What follows is a list, in no particular order, of suggestions for pilot/aircraft owners and techs/shops for bridging the gap between the two based on some years of defending each side in lawsuits, talking with aircraft and component manufacturers as well as maintenance experts and doing my best to be a responsible aircraft owner and pilot.

Squawks

Pilots seem to vie with each other to write up the most terse, incomprehensible squawk when they experience something wrong with their aircraft. “Engine vibration at 2400 RPM,” may be a good place to start when outlining a problem, but it’s only a start. Pilots, when you write up a squawk, provide as much information as you can about the situation and the circumstances—you’re trying to communicate with an intelligent person who wants to identify and fix a problem and who wasn’t there to experience it.

Was the vibration in flight or on the ground? That may sound silly, but I’ve seen pilots not bother to mention that the problem was only occurring while the airplane was on the ground. Provide details: at what altitude, temperature, power setting, indicated airspeed, gear and flap position, fuel flow, degrees rich or lean of peak EGT, CHTs—you get the idea. Think like a test pilot and record as much data as you can—what may seem trivial may be of great importance. Does the problem change when you change power setting or altitude? If so, how? What happens if you shut off a mag or change the mixture?

If you have an engine analyzer, download and print out the data for the flight(s) in which you experienced the problem. That seems pretty basic to me, yet during my recent talk with an STC mod shop about its dealings with owners and techs I found that in none of the dealings with owners and techs over glitches had they been provided with engine data on airplanes that had analyzers installed.

If the tech wants to talk about the problem you experienced, take the time to do so. As an owner, the time you spend going through what you experienced may save you money because it may cut down on the time the tech has to spend troubleshooting or replacing a part that is working just fine.

Fully Disclose

Pilots, if you tried to fix a problem that you’ve squawked, tell the tech what you did. A tech friend spent hours on a balky nav light only to discover the owner had found a broken wire and “repaired” it, but didn’t strip the insulation off of the wire. Had the owner disclosed, the tech would have looked at the “repair” early on.

If you’ve damaged the airplane, even a little ding, tell the tech. Bumping into the stabilator may be the source of the new vibration you’re experiencing.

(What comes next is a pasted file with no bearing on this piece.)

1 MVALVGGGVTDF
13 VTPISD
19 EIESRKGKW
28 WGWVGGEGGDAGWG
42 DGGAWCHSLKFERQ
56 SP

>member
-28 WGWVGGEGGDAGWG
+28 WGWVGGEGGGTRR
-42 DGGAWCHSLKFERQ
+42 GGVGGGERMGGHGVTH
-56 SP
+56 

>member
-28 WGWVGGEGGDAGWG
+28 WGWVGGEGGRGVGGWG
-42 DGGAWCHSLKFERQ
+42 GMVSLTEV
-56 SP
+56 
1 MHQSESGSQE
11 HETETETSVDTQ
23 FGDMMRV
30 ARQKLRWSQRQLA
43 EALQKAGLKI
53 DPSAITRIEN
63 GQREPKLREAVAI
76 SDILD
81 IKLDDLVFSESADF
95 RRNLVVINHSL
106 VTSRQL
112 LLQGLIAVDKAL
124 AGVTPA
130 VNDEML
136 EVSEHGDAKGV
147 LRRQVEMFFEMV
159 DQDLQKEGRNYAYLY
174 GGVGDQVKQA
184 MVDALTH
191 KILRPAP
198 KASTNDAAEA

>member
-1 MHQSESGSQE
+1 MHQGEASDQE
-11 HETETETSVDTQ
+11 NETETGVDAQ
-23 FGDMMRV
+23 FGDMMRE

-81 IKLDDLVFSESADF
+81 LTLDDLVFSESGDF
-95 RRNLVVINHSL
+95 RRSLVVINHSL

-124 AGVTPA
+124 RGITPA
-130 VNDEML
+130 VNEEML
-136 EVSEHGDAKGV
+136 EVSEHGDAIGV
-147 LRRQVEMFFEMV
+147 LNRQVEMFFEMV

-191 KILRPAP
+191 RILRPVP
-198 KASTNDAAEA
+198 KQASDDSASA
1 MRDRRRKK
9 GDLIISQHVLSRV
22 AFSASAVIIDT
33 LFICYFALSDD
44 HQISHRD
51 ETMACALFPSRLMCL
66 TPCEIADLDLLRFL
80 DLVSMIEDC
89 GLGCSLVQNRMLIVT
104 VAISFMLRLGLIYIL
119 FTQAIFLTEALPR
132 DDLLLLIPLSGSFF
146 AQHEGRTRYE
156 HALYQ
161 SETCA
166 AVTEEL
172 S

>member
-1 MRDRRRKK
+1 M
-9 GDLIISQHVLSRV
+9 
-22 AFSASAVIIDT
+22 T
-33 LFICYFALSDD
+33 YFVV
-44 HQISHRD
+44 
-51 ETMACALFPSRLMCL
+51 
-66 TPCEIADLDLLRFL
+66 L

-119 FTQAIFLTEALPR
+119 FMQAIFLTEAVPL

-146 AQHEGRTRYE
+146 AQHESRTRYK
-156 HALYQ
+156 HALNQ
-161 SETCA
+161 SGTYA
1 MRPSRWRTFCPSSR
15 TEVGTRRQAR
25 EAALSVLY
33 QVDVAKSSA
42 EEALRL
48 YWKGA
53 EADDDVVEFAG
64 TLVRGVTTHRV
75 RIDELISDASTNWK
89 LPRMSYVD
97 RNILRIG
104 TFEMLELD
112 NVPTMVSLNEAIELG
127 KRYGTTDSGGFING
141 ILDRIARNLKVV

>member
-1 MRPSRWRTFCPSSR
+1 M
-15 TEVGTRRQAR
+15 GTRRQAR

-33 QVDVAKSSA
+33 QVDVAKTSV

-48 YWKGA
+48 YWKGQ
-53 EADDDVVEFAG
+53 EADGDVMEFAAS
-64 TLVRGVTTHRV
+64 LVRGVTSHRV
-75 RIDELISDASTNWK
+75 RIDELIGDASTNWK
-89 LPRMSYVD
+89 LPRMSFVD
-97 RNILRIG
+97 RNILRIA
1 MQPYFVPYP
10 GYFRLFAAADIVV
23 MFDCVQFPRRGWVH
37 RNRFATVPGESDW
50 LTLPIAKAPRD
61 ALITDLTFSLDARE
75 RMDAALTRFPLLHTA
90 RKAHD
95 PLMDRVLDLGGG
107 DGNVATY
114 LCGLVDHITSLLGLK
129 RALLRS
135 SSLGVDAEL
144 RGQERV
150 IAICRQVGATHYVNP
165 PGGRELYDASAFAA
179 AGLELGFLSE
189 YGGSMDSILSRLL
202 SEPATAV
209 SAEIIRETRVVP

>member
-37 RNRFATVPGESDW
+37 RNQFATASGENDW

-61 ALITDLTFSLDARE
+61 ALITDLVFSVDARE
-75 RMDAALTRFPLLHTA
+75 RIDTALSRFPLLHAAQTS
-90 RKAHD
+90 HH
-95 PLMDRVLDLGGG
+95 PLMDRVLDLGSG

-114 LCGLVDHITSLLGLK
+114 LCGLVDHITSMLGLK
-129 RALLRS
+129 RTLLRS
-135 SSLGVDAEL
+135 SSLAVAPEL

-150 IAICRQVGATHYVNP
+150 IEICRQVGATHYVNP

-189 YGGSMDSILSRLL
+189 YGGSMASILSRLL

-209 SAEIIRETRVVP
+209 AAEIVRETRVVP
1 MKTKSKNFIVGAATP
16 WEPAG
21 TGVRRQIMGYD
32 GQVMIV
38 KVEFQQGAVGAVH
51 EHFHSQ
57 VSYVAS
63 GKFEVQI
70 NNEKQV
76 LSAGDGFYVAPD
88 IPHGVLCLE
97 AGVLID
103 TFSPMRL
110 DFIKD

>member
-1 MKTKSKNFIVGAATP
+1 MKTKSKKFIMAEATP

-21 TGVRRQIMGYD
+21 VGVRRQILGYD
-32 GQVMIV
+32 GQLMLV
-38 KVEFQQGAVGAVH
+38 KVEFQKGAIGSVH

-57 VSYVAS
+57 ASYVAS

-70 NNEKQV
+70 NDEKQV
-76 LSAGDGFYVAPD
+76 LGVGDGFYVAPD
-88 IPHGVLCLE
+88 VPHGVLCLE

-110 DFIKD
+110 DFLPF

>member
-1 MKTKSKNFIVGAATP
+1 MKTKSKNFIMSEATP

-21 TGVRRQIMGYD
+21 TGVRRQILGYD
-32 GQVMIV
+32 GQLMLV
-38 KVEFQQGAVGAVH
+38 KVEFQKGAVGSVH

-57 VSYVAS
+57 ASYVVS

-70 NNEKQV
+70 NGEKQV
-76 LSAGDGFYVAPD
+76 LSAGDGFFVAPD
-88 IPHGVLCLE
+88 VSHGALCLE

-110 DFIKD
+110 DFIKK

Troubleshoot

Pilots, let the technician troubleshoot. Taking the time to narrow down the possibilities is cheaper than sequentially replacing parts until the problem goes away. I don’t know how many times I’ve had owners complain to me that shops are ripping them off because they want to troubleshoot something rather than getting in there and replacing the bad part. Sometimes I can explain that the tech is trying to save time and money; sometimes the pilot/owner is simply a tightwad and just wants to complain. In my experience, those pilots/owners never seem to catch on and can’t seem to understand why no tech within 100 miles will work on their airplanes.

Logs

Pilots/owners, have a current, electronic copy of all of the logbooks for your airplane so you can get it to a tech quickly and easily. Part of troubleshooting may be looking at the repair history to see if there is a pattern.

The logbooks for your airplane are worth from 10-20 percent of its value—that’s the amount that you’ll lose if you try to sell the airplane without complete logbooks. Think of those logbooks as you would several thousand dollars in cash. Therefore, the originals should be locked up somewhere safe. When maintenance is completed your tech will give you the necessary documentation on a sticker that you put into the hard copy of the logbook—you then scan that new page and add it to the electronic record you keep.

As an attorney, some of the ugliest fights I have seen between pilot/owners and shops were over aircraft logbooks. In my opinion, the practice of shops keeping airplane logbooks on shelves in the office should stop. It’s too easy for one to get misplaced; a fire can destroy them. I’ve seen more than one situation in which an owner refused to pay a shop’s bill that the owner felt was too high, so the shop hid the aircraft logbooks and refused to return them until the bill was paid. I’ve seen owners seek to have shop owners arrested for not returning logbooks.

Estimates